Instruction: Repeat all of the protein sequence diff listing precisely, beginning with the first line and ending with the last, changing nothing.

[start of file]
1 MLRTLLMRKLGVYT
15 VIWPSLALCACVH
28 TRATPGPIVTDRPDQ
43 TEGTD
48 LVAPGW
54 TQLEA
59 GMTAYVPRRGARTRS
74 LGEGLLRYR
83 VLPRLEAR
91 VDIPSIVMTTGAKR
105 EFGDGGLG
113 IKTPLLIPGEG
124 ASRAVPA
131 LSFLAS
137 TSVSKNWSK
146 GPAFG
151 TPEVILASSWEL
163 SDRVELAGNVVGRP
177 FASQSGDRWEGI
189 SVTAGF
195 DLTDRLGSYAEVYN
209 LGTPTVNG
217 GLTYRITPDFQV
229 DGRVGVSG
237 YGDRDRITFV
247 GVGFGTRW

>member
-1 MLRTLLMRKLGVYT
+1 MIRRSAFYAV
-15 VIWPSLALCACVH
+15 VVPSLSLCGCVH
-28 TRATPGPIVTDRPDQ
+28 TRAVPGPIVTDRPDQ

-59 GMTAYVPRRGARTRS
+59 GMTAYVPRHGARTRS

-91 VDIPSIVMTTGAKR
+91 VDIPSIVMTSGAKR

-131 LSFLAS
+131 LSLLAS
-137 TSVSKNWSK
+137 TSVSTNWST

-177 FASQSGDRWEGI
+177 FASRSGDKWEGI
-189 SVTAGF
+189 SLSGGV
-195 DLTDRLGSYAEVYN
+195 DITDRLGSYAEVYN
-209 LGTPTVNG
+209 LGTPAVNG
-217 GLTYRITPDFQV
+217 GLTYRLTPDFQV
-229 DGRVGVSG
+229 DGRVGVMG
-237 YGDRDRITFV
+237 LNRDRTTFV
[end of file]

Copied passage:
1 MLRTLLMRKLGVYT
15 VIWPSLALCACVH
28 TRATPGPIVTDRPDQ
43 TEGTD
48 LVAPGW
54 TQLEA
59 GMTAYVPRRGARTRS
74 LGEGLLRYR
83 VLPRLEAR
91 VDIPSIVMTTGAKR
105 EFGDGGLG
113 IKTPLLIPGEG
124 ASRAVPA
131 LSFLAS
137 TSVSKNWSK
146 GPAFG
151 TPEVILASSWEL
163 SDRVELAGNVVGRP
177 FASQSGDRWEGI
189 SVTAGF
195 DLTDRLGSYAEVYN
209 LGTPTVNG
217 GLTYRITPDFQV
229 DGRVGVSG
237 YGDRDRITFV
247 GVGFGTRW

>member
-1 MLRTLLMRKLGVYT
+1 MIRRSAFYAV
-15 VIWPSLALCACVH
+15 VVPSLSLCGCVH
-28 TRATPGPIVTDRPDQ
+28 TRAVPGPIVTDRPDQ

-59 GMTAYVPRRGARTRS
+59 GMTAYVPRHGARTRS

-91 VDIPSIVMTTGAKR
+91 VDIPSIVMTSGAKR

-131 LSFLAS
+131 LSLLAS
-137 TSVSKNWSK
+137 TSVSTNWST

-177 FASQSGDRWEGI
+177 FASRSGDKWEGI
-189 SVTAGF
+189 SLSGGV
-195 DLTDRLGSYAEVYN
+195 DITDRLGSYAEVYN
-209 LGTPTVNG
+209 LGTPAVNG
-217 GLTYRITPDFQV
+217 GLTYRLTPDFQV
-229 DGRVGVSG
+229 DGRVGVMG
-237 YGDRDRITFV
+237 LNRDRTTFV